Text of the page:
After the introduction, each module is presented in its own section with enough setup information for the DM to run it. At the end of each module section is a few paragraph that details the fallout of the previous adventure and sets up a connector to the next adventure.

There are a few new illustrations. The manuscript is densely committed to text. Illustrations cost money and cause page bloat. They also really help to set the atmosphere for the players. The cover does present a trio of fierce, warpainted hobgoblins, which is very welcome. That picture alone piques my interest in creating a hobgoblin-centric adventure!

I have never run a party through an entire adventure flow, but I would like to. The adventures in this product (it's not module, is it?) really do help bring Threshold to life and will help to springboard the party into further adventures in Mystara.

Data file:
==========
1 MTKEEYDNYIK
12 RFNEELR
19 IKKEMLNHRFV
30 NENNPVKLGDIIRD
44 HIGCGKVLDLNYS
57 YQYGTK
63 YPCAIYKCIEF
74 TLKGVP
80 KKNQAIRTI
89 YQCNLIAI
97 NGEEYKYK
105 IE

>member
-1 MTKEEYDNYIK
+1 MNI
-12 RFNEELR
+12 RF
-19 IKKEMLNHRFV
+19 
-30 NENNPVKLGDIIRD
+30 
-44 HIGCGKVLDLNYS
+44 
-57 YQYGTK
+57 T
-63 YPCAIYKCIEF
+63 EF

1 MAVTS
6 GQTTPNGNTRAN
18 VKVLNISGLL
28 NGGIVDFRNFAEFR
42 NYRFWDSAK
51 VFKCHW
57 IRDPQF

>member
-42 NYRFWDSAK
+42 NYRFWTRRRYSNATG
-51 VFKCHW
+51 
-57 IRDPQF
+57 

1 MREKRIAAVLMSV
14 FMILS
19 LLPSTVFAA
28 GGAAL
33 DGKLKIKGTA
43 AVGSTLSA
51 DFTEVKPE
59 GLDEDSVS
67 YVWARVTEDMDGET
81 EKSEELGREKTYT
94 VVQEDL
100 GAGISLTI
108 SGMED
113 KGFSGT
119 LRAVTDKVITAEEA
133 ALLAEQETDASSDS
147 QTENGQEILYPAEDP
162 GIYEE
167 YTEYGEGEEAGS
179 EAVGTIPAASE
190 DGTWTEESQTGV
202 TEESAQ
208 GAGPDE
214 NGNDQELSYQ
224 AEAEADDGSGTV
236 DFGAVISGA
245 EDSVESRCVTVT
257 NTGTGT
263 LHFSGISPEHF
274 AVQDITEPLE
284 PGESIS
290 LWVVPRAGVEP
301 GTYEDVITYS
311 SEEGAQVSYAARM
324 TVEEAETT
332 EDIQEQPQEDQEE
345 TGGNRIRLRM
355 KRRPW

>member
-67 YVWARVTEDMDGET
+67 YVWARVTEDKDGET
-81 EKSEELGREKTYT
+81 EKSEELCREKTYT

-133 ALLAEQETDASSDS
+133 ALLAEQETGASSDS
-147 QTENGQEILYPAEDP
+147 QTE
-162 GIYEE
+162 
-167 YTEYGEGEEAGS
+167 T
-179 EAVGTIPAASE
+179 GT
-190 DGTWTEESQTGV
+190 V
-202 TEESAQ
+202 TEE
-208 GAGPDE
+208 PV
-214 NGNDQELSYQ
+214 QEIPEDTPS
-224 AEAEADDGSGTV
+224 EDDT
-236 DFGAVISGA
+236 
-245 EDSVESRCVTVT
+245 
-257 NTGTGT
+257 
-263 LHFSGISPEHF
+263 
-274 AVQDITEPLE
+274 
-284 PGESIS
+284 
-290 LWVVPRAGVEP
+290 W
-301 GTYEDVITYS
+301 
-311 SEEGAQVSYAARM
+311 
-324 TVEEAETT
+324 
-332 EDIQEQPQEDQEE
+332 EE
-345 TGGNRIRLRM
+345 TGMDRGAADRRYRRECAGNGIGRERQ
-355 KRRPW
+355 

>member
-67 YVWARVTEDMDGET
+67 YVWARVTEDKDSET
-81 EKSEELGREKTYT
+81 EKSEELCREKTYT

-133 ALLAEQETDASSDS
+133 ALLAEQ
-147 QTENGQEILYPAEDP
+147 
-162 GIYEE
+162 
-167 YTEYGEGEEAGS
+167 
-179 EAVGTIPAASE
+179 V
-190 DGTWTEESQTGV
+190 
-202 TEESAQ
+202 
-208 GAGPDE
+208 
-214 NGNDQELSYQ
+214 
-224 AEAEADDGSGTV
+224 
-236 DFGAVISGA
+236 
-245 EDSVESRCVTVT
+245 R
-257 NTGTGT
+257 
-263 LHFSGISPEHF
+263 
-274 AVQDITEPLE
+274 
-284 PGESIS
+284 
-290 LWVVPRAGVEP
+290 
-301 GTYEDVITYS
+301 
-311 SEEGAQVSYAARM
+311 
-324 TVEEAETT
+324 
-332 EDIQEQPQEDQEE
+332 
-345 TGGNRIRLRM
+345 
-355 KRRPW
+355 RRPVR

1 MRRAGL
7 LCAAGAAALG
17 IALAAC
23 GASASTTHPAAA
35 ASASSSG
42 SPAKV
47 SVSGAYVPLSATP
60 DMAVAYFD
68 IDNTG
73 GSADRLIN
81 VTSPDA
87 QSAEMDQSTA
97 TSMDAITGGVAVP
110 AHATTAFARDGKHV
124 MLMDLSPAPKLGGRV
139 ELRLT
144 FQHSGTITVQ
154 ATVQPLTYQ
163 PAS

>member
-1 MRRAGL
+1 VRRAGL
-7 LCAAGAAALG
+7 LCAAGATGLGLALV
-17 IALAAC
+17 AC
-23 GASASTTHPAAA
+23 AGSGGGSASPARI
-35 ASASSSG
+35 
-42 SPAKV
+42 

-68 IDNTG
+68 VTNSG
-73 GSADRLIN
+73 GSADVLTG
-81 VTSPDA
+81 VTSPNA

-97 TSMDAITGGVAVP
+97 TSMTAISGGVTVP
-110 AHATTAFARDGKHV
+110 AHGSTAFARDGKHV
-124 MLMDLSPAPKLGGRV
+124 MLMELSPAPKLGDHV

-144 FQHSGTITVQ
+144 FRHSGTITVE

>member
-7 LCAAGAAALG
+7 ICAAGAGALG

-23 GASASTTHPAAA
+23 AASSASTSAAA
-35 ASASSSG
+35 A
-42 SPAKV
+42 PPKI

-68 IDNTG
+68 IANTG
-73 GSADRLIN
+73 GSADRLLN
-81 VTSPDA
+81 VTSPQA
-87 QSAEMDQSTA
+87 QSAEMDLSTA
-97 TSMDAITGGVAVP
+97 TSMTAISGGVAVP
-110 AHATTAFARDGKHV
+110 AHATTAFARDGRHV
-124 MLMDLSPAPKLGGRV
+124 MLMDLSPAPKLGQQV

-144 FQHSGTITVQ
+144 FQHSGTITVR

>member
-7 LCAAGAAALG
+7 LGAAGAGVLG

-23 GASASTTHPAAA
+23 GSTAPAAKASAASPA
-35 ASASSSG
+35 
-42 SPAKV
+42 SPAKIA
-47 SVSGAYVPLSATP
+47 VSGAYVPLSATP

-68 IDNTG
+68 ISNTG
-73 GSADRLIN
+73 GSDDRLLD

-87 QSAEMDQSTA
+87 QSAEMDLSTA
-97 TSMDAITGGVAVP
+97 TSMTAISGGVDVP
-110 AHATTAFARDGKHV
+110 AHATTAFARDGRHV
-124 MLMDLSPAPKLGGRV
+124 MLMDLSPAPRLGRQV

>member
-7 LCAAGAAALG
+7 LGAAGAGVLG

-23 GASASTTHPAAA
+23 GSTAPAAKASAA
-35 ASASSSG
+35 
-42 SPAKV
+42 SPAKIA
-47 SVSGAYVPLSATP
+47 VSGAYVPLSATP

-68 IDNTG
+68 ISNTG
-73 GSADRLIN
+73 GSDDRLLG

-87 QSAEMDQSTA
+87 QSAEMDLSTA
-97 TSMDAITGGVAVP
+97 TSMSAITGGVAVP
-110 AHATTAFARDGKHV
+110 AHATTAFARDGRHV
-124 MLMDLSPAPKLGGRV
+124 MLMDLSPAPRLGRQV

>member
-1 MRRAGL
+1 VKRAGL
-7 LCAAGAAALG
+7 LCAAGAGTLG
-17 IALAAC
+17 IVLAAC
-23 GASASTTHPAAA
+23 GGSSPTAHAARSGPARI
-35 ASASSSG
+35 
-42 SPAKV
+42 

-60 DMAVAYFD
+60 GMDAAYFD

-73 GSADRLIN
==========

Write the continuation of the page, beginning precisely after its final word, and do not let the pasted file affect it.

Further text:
Get this module if you really want to explore Threshold and bring it to life.

However, if you are interested in running the individual adventures in a standalone fashion, B1-9 is likely to disappoint.

28 July 2012

Review of N1: Against the Cult of the Reptile God

WARNING: This review contains spoilers. The module is thirty years old, so I imagine the word has already gotten out about most of what I am about to write about.

Sometime between 1982 and 1984, I bought this fine module written by Douglas Niles. From notes in my copy, I can see that I used the NPCs listed in the back for other adventures. However, I never ran my party through it.

N1 is explicitly designed to be used for a game involving 4-7 novice adventures and a DM. The is a lot of great pulp action and tropes in this stuffed module: a troubled town fearful of strangers, an evil cult with deranged clerics, a mad hermit and a showdown in the moors.

The play consists of these bits: exploration of the Orlane village and the interrogation of its inhabitants, followed by a fairly contained wilderness exploration that concludes in an assault on the fortified lair of a very powerful, spell-wielding naga.